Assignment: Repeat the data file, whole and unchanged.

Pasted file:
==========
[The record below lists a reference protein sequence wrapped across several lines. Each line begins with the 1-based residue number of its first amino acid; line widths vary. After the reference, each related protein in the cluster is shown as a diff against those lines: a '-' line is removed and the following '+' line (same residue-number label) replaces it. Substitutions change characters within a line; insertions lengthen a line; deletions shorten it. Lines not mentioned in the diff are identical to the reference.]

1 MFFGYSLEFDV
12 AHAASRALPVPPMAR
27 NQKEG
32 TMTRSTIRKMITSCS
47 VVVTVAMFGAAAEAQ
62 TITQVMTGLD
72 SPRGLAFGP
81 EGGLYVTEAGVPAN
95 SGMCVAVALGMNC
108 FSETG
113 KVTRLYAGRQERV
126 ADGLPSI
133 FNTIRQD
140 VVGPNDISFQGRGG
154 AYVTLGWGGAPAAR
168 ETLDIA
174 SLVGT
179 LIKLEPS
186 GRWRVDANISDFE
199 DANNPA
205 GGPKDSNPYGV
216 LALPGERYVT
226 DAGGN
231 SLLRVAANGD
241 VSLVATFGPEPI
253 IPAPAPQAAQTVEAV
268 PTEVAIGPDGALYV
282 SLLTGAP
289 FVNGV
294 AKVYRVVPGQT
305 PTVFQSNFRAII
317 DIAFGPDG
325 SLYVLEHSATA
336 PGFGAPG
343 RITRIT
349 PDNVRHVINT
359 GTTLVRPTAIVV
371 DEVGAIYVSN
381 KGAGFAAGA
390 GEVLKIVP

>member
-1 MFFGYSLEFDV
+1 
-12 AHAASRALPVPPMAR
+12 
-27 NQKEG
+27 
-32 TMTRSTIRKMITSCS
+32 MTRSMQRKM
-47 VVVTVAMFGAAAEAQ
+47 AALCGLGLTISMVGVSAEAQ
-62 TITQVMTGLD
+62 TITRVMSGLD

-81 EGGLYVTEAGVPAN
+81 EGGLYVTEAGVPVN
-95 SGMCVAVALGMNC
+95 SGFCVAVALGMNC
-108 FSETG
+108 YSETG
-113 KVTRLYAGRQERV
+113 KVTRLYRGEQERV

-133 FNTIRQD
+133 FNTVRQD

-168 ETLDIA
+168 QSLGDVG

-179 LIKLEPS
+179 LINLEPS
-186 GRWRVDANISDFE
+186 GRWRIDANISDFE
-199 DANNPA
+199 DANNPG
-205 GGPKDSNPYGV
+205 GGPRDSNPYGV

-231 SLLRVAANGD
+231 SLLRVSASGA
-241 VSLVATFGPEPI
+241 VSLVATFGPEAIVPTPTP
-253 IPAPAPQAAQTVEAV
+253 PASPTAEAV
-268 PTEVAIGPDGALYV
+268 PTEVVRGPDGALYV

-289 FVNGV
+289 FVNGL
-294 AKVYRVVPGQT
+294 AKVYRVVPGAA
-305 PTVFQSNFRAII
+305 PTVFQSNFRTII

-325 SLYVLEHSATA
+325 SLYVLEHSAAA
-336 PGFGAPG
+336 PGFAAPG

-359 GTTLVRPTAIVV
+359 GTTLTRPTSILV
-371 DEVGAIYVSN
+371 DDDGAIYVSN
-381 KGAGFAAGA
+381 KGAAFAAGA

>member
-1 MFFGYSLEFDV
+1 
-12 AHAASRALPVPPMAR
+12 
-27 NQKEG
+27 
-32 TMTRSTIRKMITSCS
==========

[The record below lists a reference protein sequence wrapped across several lines. Each line begins with the 1-based residue number of its first amino acid; line widths vary. After the reference, each related protein in the cluster is shown as a diff against those lines: a '-' line is removed and the following '+' line (same residue-number label) replaces it. Substitutions change characters within a line; insertions lengthen a line; deletions shorten it. Lines not mentioned in the diff are identical to the reference.]

1 MFFGYSLEFDV
12 AHAASRALPVPPMAR
27 NQKEG
32 TMTRSTIRKMITSCS
47 VVVTVAMFGAAAEAQ
62 TITQVMTGLD
72 SPRGLAFGP
81 EGGLYVTEAGVPAN
95 SGMCVAVALGMNC
108 FSETG
113 KVTRLYAGRQERV
126 ADGLPSI
133 FNTIRQD
140 VVGPNDISFQGRGG
154 AYVTLGWGGAPAAR
168 ETLDIA
174 SLVGT
179 LIKLEPS
186 GRWRVDANISDFE
199 DANNPA
205 GGPKDSNPYGV
216 LALPGERYVT
226 DAGGN
231 SLLRVAANGD
241 VSLVATFGPEPI
253 IPAPAPQAAQTVEAV
268 PTEVAIGPDGALYV
282 SLLTGAP
289 FVNGV
294 AKVYRVVPGQT
305 PTVFQSNFRAII
317 DIAFGPDG
325 SLYVLEHSATA
336 PGFGAPG
343 RITRIT
349 PDNVRHVINT
359 GTTLVRPTAIVV
371 DEVGAIYVSN
381 KGAGFAAGA
390 GEVLKIVP

>member
-1 MFFGYSLEFDV
+1 
-12 AHAASRALPVPPMAR
+12 
-27 NQKEG
+27 
-32 TMTRSTIRKMITSCS
+32 MTRSMQRKM
-47 VVVTVAMFGAAAEAQ
+47 AALCGLGLTISMVGVSAEAQ
-62 TITQVMTGLD
+62 TITRVMSGLD

-81 EGGLYVTEAGVPAN
+81 EGGLYVTEAGVPVN
-95 SGMCVAVALGMNC
+95 SGFCVAVALGMNC
-108 FSETG
+108 YSETG
-113 KVTRLYAGRQERV
+113 KVTRLYRGEQERV

-133 FNTIRQD
+133 FNTVRQD

-168 ETLDIA
+168 QSLGDVG

-179 LIKLEPS
+179 LINLEPS
-186 GRWRVDANISDFE
+186 GRWRIDANISDFE
-199 DANNPA
+199 DANNPG
-205 GGPKDSNPYGV
+205 GGPRDSNPYGV

-231 SLLRVAANGD
+231 SLLRVSASGA
-241 VSLVATFGPEPI
+241 VSLVATFGPEAIVPTPTP
-253 IPAPAPQAAQTVEAV
+253 PASPTAEAV
-268 PTEVAIGPDGALYV
+268 PTEVVRGPDGALYV

-289 FVNGV
+289 FVNGL
-294 AKVYRVVPGQT
+294 AKVYRVVPGAA
-305 PTVFQSNFRAII
+305 PTVFQSNFRTII

-325 SLYVLEHSATA
+325 SLYVLEHSAAA
-336 PGFGAPG
+336 PGFAAPG

-359 GTTLVRPTAIVV
+359 GTTLTRPTSILV
-371 DEVGAIYVSN
+371 DDDGAIYVSN
-381 KGAGFAAGA
+381 KGAAFAAGA

>member
-1 MFFGYSLEFDV
+1 
-12 AHAASRALPVPPMAR
+12 
-27 NQKEG
+27 
-32 TMTRSTIRKMITSCS